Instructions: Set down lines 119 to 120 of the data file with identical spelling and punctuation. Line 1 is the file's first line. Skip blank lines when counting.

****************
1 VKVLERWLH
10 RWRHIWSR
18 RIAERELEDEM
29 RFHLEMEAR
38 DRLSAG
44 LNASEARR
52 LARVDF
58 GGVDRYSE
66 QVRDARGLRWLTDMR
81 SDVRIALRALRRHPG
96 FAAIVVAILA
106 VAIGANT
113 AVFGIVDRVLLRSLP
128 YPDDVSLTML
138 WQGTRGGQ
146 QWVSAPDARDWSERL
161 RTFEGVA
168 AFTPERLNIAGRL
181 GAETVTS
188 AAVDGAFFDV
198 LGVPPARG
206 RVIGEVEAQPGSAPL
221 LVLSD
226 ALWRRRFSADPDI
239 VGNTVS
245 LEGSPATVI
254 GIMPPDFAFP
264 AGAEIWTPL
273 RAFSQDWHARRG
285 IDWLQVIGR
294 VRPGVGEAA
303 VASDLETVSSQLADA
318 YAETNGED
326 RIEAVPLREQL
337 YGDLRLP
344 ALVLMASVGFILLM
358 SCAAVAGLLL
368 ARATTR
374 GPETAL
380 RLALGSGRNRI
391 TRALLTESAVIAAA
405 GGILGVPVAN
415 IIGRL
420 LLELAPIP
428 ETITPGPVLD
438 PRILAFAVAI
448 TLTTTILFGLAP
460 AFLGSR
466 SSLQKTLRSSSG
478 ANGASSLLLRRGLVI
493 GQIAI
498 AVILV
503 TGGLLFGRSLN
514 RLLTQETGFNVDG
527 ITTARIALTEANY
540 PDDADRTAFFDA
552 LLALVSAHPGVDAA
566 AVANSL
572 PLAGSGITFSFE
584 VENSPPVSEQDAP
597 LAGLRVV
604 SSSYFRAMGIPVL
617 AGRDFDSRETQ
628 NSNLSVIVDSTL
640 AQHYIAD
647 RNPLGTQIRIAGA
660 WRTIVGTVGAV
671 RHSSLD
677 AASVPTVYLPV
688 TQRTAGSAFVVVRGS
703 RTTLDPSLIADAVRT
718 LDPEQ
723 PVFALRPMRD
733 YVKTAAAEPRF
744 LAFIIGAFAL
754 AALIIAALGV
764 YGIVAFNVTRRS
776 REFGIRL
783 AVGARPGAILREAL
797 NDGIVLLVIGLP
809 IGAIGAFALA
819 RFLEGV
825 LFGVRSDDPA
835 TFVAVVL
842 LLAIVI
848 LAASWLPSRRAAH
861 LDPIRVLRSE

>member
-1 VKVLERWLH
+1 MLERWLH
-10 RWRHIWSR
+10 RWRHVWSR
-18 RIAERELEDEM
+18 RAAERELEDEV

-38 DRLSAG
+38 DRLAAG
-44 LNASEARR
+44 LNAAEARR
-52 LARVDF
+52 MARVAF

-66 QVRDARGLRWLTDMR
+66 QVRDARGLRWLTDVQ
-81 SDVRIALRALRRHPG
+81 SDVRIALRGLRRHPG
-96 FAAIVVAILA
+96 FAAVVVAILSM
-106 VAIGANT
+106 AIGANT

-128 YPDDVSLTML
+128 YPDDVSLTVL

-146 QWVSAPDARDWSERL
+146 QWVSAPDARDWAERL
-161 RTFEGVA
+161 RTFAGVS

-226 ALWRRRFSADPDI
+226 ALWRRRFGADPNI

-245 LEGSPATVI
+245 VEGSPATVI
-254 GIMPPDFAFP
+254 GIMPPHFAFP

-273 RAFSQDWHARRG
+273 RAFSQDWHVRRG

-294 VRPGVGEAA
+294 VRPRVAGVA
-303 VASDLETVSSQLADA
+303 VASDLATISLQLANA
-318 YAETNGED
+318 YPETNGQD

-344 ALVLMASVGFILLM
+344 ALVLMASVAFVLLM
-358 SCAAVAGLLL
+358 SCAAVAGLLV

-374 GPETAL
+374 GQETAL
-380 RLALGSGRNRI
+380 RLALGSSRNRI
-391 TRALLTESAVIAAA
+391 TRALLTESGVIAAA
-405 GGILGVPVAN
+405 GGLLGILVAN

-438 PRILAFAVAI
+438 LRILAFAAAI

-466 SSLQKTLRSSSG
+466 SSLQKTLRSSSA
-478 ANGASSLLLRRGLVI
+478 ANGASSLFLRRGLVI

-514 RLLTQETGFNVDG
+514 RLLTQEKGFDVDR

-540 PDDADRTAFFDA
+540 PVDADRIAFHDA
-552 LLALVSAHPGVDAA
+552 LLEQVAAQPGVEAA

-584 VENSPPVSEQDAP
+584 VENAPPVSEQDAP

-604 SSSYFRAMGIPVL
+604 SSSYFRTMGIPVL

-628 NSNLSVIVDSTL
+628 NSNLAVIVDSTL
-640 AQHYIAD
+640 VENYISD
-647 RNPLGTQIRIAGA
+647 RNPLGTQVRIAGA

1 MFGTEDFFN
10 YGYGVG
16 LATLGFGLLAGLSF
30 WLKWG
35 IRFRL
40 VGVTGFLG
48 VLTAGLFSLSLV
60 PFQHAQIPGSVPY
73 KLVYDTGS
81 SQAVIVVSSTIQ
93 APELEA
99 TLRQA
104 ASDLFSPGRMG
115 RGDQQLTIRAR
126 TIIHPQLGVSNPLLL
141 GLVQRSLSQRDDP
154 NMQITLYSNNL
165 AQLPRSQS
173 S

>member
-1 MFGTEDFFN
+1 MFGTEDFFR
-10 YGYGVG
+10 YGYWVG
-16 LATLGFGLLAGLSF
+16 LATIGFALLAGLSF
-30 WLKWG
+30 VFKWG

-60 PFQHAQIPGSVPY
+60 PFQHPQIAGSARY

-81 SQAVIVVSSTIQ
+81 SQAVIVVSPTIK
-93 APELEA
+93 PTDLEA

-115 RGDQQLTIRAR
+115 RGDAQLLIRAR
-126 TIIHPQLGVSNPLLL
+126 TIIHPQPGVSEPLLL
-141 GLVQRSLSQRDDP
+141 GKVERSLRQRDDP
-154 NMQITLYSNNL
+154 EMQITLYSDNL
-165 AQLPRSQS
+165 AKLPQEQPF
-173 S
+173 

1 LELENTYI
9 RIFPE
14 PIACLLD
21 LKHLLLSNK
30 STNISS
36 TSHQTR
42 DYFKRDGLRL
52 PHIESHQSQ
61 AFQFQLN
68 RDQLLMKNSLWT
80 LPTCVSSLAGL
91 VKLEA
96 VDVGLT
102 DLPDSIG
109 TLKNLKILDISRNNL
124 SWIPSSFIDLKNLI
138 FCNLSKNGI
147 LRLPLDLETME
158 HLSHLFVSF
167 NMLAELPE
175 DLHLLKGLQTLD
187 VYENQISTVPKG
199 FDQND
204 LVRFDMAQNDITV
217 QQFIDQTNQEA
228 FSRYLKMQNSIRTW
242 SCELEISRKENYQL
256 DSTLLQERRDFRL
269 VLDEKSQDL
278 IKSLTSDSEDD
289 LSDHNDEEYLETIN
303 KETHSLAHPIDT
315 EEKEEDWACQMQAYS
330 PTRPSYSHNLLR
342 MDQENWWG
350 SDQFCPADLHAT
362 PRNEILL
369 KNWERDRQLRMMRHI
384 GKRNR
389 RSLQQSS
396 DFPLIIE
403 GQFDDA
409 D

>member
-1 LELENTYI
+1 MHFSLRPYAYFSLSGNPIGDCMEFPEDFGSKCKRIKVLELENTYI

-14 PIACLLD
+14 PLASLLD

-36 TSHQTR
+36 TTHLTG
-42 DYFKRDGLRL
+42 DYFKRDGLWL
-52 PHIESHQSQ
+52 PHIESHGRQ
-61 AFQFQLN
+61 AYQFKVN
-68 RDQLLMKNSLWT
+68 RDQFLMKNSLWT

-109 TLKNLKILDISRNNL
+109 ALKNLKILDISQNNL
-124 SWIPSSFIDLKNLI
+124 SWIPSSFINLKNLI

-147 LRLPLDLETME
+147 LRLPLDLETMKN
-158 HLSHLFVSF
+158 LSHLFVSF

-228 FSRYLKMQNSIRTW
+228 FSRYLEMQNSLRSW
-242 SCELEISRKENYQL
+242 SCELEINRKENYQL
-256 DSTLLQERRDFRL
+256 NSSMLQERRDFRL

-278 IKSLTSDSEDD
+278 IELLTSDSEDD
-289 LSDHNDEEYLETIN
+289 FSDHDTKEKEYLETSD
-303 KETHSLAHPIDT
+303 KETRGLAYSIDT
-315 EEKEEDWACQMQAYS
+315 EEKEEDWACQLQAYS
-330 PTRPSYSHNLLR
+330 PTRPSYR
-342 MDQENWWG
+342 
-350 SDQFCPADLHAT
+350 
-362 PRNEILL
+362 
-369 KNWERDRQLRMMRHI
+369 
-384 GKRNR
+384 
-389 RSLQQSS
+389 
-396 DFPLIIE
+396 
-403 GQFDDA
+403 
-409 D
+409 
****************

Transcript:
-254 GIMPPDFAFP
+254 GIMPPHFAFP